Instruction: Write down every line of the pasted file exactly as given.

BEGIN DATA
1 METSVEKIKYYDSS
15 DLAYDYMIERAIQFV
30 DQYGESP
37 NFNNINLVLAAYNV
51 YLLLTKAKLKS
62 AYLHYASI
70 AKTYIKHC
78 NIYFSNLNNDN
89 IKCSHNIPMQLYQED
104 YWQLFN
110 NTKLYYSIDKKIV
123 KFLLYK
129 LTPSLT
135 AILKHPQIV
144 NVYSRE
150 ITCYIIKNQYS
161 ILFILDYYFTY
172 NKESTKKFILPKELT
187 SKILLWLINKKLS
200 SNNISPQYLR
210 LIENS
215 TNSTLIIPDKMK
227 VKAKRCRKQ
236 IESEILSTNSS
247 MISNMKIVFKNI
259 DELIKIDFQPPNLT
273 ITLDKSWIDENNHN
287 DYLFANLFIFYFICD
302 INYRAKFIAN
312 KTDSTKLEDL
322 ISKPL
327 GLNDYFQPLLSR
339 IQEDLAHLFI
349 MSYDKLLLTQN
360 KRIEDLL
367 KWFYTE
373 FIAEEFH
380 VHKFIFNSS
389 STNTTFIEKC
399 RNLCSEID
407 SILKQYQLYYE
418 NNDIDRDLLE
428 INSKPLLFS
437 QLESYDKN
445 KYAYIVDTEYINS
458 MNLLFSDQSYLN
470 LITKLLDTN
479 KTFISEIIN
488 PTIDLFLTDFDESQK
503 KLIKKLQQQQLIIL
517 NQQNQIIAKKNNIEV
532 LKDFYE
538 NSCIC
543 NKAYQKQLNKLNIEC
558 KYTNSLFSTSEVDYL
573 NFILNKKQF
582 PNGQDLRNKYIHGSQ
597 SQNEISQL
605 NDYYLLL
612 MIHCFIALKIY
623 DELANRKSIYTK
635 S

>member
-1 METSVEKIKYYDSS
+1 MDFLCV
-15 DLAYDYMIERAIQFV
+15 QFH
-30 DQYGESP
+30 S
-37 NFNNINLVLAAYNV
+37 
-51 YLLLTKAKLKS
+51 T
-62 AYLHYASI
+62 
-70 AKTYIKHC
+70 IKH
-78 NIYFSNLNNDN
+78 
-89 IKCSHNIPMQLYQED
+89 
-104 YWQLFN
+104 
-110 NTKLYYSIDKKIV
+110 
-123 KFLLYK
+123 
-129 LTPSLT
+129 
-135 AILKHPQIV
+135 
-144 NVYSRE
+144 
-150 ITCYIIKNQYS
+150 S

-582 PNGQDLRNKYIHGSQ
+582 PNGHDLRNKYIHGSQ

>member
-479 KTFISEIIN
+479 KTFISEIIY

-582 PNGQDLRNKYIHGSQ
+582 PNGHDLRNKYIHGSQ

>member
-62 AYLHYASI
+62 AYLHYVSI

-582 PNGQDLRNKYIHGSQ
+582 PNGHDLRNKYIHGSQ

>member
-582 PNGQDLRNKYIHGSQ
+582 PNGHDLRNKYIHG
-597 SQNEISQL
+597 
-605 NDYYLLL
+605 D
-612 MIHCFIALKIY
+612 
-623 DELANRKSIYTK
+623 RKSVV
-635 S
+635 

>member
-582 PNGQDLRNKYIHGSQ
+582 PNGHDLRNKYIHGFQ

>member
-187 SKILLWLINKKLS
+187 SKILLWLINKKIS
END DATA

1 METSVEKIKYYDSS
15 DLAYDYMIERAIQFV
30 DQYGESP
37 NFNNINLVLAAYNV
51 YLLLTKAKLKS
62 AYLHYASI
70 AKTYIKHC
78 NIYFSNLNNDN
89 IKCSHNIPMQLYQED
104 YWQLFN
110 NTKLYYSIDKKIV
123 KFLLYK
129 LTPSLT
135 AILKHPQIV
144 NVYSRE
150 ITCYIIKNQYS
161 ILFILDYYFTY
172 NKESTKKFILPKELT
187 SKILLWLINKKLS
200 SNNISPQYLR
210 LIENS
215 TNSTLIIPDKMK
227 VKAKRCRKQ
236 IESEILSTNSS
247 MISNMKIVFKNI
259 DELIKIDFQPPNLT
273 ITLDKSWIDENNHN
287 DYLFANLFIFYFICD
302 INYRAKFIAN
312 KTDSTKLEDL
322 ISKPL
327 GLNDYFQPLLSR
339 IQEDLAHLFI
349 MSYDKLLLTQN
360 KRIEDLL
367 KWFYTE
373 FIAEEFH
380 VHKFIFNSS
389 STNTTFIEKC
399 RNLCSEID
407 SILKQYQLYYE
418 NNDIDRDLLE
428 INSKPLLFS
437 QLESYDKN
445 KYAYIVDTEYINS
458 MNLLFSDQSYLN
470 LITKLLDTN
479 KTFISEIIN
488 PTIDLFLTDFDESQK
503 KLIKKLQQQQLIIL
517 NQQNQIIAKKNNIEV
532 LKDFYE
538 NSCIC
543 NKAYQKQLNKLNIEC
558 KYTNSLFSTSEVDYL
573 NFILNKKQF
582 PNGQDLRNKYIHGSQ
597 SQNEISQL
605 NDYYLLL
612 MIHCFIALKIY
623 DELANRKSIYTK
635 S

>member
-1 METSVEKIKYYDSS
+1 MDFLCV
-15 DLAYDYMIERAIQFV
+15 QFH
-30 DQYGESP
+30 S
-37 NFNNINLVLAAYNV
+37 
-51 YLLLTKAKLKS
+51 T
-62 AYLHYASI
+62 
-70 AKTYIKHC
+70 IKH
-78 NIYFSNLNNDN
+78 
-89 IKCSHNIPMQLYQED
+89 
-104 YWQLFN
+104 
-110 NTKLYYSIDKKIV
+110 
-123 KFLLYK
+123 
-129 LTPSLT
+129 
-135 AILKHPQIV
+135 
-144 NVYSRE
+144 
-150 ITCYIIKNQYS
+150 S

-582 PNGQDLRNKYIHGSQ
+582 PNGHDLRNKYIHGSQ

>member
-479 KTFISEIIN
+479 KTFISEIIY

-582 PNGQDLRNKYIHGSQ
+582 PNGHDLRNKYIHGSQ

>member
-62 AYLHYASI
+62 AYLHYVSI

-582 PNGQDLRNKYIHGSQ
+582 PNGHDLRNKYIHGSQ

>member
-582 PNGQDLRNKYIHGSQ
+582 PNGHDLRNKYIHG
-597 SQNEISQL
+597 
-605 NDYYLLL
+605 D
-612 MIHCFIALKIY
+612 
-623 DELANRKSIYTK
+623 RKSVV
-635 S
+635 

>member
-582 PNGQDLRNKYIHGSQ
+582 PNGHDLRNKYIHGFQ

>member
-187 SKILLWLINKKLS
+187 SKILLWLINKKIS